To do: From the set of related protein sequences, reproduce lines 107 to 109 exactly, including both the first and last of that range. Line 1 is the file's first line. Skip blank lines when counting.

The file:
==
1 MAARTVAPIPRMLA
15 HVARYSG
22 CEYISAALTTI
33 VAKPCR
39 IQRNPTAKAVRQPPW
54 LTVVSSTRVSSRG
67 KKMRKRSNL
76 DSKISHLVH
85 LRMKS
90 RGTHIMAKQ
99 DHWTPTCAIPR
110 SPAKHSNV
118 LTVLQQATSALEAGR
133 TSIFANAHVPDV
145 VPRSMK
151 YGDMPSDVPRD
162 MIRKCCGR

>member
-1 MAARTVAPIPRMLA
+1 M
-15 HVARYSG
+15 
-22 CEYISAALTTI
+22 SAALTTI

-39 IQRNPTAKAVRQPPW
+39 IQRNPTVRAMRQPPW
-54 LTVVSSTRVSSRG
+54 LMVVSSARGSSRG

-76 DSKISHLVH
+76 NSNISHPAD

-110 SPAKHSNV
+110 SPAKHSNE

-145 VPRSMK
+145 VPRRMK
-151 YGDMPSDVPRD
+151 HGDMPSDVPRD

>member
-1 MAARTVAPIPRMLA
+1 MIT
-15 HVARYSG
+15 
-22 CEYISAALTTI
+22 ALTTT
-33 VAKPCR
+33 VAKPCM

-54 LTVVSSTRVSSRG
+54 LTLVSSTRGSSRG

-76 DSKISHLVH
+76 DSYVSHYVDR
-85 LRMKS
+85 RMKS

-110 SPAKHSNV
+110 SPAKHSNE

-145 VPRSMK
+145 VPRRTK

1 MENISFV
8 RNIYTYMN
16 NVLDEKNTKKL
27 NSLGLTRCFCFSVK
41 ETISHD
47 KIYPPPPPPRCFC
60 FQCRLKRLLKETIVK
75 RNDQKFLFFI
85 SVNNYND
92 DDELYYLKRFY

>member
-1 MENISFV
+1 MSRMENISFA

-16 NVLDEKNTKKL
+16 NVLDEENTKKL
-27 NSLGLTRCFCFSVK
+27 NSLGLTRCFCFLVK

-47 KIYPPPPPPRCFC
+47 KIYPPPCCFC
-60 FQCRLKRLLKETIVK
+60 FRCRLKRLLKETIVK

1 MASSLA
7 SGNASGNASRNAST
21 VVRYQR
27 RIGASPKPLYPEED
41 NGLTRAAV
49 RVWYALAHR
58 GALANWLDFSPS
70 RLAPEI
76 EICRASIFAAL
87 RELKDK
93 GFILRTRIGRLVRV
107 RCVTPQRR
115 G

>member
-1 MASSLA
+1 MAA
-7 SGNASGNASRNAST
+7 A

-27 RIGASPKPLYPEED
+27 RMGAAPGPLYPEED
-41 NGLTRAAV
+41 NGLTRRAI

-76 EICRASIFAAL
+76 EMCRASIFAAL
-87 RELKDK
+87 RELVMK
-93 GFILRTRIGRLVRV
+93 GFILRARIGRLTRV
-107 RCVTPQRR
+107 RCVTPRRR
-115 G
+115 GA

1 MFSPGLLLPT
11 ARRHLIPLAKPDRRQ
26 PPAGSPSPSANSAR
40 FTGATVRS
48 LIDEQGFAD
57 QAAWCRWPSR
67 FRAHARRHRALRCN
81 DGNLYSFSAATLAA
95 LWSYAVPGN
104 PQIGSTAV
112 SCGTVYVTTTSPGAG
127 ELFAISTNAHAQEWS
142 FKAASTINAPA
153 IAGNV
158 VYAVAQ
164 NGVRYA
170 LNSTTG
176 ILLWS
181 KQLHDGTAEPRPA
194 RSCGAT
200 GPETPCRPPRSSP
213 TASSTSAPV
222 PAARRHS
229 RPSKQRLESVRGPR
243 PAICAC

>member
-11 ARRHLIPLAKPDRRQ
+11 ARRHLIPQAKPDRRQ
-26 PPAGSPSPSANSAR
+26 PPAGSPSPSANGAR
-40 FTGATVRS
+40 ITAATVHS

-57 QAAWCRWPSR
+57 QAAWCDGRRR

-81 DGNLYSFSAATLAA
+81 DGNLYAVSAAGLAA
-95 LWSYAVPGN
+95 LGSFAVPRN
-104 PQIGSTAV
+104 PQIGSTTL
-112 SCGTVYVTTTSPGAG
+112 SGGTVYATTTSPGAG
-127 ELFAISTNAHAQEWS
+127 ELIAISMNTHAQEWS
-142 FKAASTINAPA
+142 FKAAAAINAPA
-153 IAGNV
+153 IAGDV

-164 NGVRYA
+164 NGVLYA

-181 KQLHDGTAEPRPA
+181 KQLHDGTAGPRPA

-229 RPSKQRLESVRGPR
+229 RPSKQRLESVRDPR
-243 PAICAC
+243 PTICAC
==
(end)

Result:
-115 G
+115 GA

1 MFSPGLLLPT